Amendment 24 will enable ordinary citizens, and not the power elite, to have a legal say in the matters concerning urban sprawl and lack of associated infrastructure services that accompany irresponsible development.
Preserve our neighborhood too
To the Editor:
We applaud our City Council members for voting to designate the North End neighborhood as a Historic Preservation District! If all such deserving areas were preserved in this fashion, there would be little need for the growth initiative that will be on our November ballot.
Who are we? We are the 221 homeowners in beautiful Brookwood. This is a subdivision, which was born in 1965 at the intersection of Academy and Woodmen when Woodmen was an unimproved dirt roadway. We are a very unique community, probably as special as that of the old North End. Our homes are built on spacious half-acre tracts, are custom built so that each home is one of a kind, are beautifully landscaped with mature trees and flower gardens, and, according to the real estate industry, is one of the most beautiful areas in all of the Springs.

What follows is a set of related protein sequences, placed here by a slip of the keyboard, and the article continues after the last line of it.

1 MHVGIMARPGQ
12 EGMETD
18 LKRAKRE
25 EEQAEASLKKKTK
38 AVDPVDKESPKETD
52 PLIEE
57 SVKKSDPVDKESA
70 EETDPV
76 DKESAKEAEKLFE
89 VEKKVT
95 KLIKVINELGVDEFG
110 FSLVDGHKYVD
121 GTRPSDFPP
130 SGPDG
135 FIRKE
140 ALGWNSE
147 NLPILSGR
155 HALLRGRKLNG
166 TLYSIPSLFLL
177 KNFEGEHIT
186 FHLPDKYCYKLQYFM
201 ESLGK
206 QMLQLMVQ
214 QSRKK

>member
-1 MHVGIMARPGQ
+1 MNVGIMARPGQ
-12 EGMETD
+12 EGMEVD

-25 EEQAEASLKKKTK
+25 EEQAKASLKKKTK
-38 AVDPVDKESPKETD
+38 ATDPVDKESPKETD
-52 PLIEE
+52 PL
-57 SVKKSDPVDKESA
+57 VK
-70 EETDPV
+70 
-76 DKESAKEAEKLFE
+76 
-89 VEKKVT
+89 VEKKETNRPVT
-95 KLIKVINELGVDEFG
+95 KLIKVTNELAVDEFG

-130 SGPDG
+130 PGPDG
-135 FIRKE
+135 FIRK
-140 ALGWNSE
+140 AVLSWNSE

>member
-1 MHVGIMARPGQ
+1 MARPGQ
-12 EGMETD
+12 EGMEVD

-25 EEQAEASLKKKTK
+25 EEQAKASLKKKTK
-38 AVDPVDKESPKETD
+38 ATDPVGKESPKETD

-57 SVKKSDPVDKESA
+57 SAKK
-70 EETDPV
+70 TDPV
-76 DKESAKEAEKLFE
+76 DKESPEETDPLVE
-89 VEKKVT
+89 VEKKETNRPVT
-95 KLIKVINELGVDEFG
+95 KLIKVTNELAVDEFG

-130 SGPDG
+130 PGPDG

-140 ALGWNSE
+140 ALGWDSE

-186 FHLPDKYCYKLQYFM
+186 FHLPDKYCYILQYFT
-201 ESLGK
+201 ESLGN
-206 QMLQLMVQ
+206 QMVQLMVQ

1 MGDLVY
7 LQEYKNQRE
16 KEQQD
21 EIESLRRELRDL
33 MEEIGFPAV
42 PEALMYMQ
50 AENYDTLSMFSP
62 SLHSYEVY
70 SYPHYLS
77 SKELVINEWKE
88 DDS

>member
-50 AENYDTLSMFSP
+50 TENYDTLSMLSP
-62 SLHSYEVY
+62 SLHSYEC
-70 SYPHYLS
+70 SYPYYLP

Today, as I read the daily editorial in our Gazette, there seems to be an inference that we should abandon our homes as was done in the Falcon Estates to make way for the inevitable freeway or thruway. It is unreasonable to single out Woodmen Road for such a venture when seven long established neighborhoods would be destroyed, plus scores of businesses.
We agreed long ago that Woodmen should be a six-lane arterial, and we will live with that. However, we expect that other east-west roads will also agree to improve their roads to share the traffic load. Barring that, it is time for us to be declared a Historical Preservation District!
--Lester S. Schultz
Why I'm voting for Nader
To the Editor:
I find the idea that a vote for Nader is a vote for Bush, or a vote for Buchanan a vote for Gore, incredibly bizarre, detached from reality (though it is usually mislabeled realism), and profoundly disillusioned. While voters will state plainly that they would like to vote for someone else, they fall back on the old lesser-of-two-evils nonsense. While they denounce the two-party system, in the same breath they will support it with the twisted logic of the lesser evil which, at bottom, buys into that system and its joint ideologies.